“But, I was older than that when I was human!” Cousin Savannah whined.

“But your life as a human doesn’t count, Savannah.” Raymond replied sarcastically. “Haven’t they told you that by now?”

“Well, it DOESN’T count!” thundered Tiberius.

“Can we just feed?” squeaked Cousin Emily demurely.

“Yeah, DIG in. Pay no attention to the Humanist at the end of the table.” said Tiberius with a mocking smile.

The Cousins all picked up their feeding tubes, and hot, crimson life began to swell through the tubes and into their drinking mouths. The humans on the table moaned ecstatically.

“Happy Nightthanks everyone!” said Tiberius loudly. “Except you, Raymond. This meal and this holiday is wasted on you.”

“That’s another thing, Tiberius. I go by “Ray” now. No one calls me Raymond anymore.”

“WHAT!? No vampire goes by a diminutive. Not in this family!Who the hell ever heard of a vampire called Ray, for Lilith’s sake? You are “Raymond”!”

“NO I’M NOT!” exclaimed Raymond (or Ray), standing up and finally losing his temper.

“WHY DON’T YOU GO WATCH A SUNRISE!?” bellowed Tiberius, also standing up.

Stephen stood slowly and put his hand on Tiberius’ shoulder. Alba turned, a single red tear rolling down her pale cheek.

“C’mon, Tiberius. You didn’t mean that.” Stephen said softly.

“Why does every Nightthanks dinner have to be like this?” cried Alba, now fully in tears. She sat and placed her feeding tube to her ruddy mouth.

“Look, I’m sorry if my unlife choices don’t jibe with yours, Tiberius.” said Raymond (Ray). ” But, they are what they are. I can’t be the vampire you want me to be. Even if I could, I wouldn’t want to be!  I have friends who are human. I will not feed on them.”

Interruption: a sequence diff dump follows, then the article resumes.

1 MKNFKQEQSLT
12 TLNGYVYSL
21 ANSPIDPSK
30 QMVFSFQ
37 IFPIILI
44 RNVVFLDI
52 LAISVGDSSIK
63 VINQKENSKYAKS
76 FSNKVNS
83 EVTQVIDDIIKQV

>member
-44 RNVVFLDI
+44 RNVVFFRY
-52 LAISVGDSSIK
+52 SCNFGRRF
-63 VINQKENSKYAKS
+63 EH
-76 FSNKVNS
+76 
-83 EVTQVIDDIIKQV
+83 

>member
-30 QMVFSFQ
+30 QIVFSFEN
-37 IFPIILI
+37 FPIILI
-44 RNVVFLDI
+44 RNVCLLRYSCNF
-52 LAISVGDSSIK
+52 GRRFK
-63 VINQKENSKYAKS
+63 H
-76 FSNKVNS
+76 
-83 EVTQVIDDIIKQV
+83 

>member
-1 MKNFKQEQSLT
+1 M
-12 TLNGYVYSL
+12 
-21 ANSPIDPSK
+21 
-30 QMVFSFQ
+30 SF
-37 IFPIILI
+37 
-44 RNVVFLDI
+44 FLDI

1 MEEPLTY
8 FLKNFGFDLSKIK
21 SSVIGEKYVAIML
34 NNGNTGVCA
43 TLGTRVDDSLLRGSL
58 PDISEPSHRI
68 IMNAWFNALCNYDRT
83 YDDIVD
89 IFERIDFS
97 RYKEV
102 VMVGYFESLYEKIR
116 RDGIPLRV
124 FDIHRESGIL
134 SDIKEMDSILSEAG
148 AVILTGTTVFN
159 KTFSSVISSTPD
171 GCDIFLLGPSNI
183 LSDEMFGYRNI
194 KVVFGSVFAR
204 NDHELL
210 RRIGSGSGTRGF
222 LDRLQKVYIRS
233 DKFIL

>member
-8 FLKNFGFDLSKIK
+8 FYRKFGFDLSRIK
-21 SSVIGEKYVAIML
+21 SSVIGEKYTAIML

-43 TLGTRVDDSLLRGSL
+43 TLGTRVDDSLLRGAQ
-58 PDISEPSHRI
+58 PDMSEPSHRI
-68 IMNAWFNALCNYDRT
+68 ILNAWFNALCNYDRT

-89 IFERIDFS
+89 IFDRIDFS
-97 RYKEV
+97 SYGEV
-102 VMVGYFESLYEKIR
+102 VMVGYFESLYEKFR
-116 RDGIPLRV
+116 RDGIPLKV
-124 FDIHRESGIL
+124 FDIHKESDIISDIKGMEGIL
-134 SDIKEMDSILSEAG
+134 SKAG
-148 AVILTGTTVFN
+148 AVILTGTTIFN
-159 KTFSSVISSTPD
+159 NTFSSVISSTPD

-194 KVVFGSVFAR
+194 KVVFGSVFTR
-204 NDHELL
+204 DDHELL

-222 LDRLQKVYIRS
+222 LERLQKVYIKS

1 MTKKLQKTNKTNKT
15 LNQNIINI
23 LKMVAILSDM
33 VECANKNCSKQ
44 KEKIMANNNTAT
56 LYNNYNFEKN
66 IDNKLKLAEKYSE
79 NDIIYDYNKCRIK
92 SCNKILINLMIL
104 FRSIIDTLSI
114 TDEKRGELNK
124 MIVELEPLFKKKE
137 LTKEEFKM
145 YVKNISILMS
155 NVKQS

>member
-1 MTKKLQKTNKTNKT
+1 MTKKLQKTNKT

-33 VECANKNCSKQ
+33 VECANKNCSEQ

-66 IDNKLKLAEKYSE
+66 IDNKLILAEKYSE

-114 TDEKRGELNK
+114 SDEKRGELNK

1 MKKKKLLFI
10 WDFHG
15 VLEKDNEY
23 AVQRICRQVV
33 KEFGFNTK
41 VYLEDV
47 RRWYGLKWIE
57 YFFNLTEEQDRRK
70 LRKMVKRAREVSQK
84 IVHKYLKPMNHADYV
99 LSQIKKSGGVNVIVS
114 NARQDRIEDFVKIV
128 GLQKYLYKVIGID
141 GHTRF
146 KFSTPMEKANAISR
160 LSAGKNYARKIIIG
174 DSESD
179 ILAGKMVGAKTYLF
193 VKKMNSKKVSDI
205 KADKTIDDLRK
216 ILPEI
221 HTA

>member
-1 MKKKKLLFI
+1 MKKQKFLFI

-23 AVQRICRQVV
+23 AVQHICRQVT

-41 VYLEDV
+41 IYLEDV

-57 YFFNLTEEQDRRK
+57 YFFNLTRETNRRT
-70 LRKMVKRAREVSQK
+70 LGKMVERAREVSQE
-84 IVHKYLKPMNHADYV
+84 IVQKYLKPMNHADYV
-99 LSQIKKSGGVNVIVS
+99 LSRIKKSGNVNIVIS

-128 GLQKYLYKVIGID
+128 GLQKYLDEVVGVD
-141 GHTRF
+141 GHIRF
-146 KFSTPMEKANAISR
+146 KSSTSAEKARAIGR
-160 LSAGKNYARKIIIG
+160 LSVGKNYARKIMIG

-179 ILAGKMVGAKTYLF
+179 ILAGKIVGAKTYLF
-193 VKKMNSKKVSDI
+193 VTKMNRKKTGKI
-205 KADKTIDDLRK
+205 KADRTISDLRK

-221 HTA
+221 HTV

Tiberius lowered himself back into his seat, with his red eyes blazing into Raymond’s. “Listen. Humans are here for us, as our food. We live forever because of their blood. Everything about being a vampire means using humans as livestock. There ain’t gonna be peace. You’re dreaming, Junior!”

“That’s how it was. But, it’s not how it has to be, Tiberius. The Vampire-Human Collective is real. And there’s something you need to think about. The predators and prey line of crap you keep spouting can turn on a dime! The only way to stop it is to make peace! That’s what’s going to stop them from rising up, hunting us down, and staking every one of us!”

“That’s a lie! That will never happen.  And, right now, I don’t even want to look at you. I don’t want you at my table.”